Ranged against the SPs are a host of evil SJs. The series begins with Vernon Dursley’s irritable suspicion of anything that defies his definition of normal; he prides himself upon his pack mentality and his cookie-cutter suburban lifestyle. His counterparts in the wizarding world are Percy Weasley and Dolores Umbridge, both of whom are consummate rule-makers and enforcers. Though Percy proves to be redeemable in the end, his worst traits all arise from his SJ infatuation with status, authority, and conformity. There are many other, more moderate, SJs in the series: Molly Weasley, Professor McGonagall, and minor student characters like Lavender Brown (with her trademark giggles and consummately normal girly silliness). Draco Malfoy is probably an SJ as well, though in his case his SJ characteristics don’t actually make him go evil (he is that way already by heredity).
The SJs are redeemed primarily by Hermione, a classic ESTJ whose respect for rules and authority is corrupted sufficiently by Ron and Harry to become a useful counter-balance to their occasional recklessness. Hermione is supremely organized, a careful planner who can juggle everything from an unprecedentedly full timetable to packing a bottomless backpack with everything needed for a winter-long camping trip. She always urges Harry to stick to the task Dumbledore has set for him, and she is least moved by doubts or hesitations, providing a backbone when Harry and Ron lose their resolve.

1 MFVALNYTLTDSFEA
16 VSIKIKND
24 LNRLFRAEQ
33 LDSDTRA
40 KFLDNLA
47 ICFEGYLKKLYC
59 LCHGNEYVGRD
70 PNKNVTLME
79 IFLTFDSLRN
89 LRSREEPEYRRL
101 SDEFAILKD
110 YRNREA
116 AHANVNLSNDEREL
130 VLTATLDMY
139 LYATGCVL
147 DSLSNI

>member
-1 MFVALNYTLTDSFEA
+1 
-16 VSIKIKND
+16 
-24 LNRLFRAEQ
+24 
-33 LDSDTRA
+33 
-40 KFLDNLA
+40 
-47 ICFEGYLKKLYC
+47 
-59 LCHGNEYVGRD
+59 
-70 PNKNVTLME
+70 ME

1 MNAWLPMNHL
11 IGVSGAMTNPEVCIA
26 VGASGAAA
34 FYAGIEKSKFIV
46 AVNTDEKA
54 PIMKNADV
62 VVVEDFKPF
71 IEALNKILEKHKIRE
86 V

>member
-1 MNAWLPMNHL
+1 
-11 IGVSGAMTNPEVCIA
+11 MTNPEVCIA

NT students are hard to find a Hogwarts: in the Muggle world they’re easily located by their D&D clubs, their gaming conventions, and their science fair projects. There seem to be no nerds at Hogwarts, no cliques of misfits who bond over their arcane interests. Neville’s flair for Herbology suggests an NT nature – he may be a mild-mannered INTJ, intimidated by his robust ESTJ grandmother but never quite conforming to social expectations. Luna and Xenophilius Lovegood are mad eccentrics, a sure sign of their NT nature (all eccentrics are NTs, though not all NTs are eccentrics).
The best NTs in the Potterverse, of course, are Albus Dumbledore and Severus Snape. (Snape’s loyal following, especially in the N-dominated blogosphere, may arise from the fact that he is one of the few abstract thinkers in the concrete world of witchcraft and wizardry.) Snape is a true scientist: as the Half-Blood Prince, he tinkered with potions and created spells of his own invention. The only wizard who surpasses him for intellect and creativity is Dumbledore. His early friendship with Grindelwald – based on a shared intellectual vision – suggests to me that he is a classic NT, probably an ENTP or an INTP. Dumbledore’s quirky sense of humour, his flair for nonsense, and his unsurpassed magical knowledge all place him in the same category as Lewis Carroll, Albert Einstein, and Jon Stewart.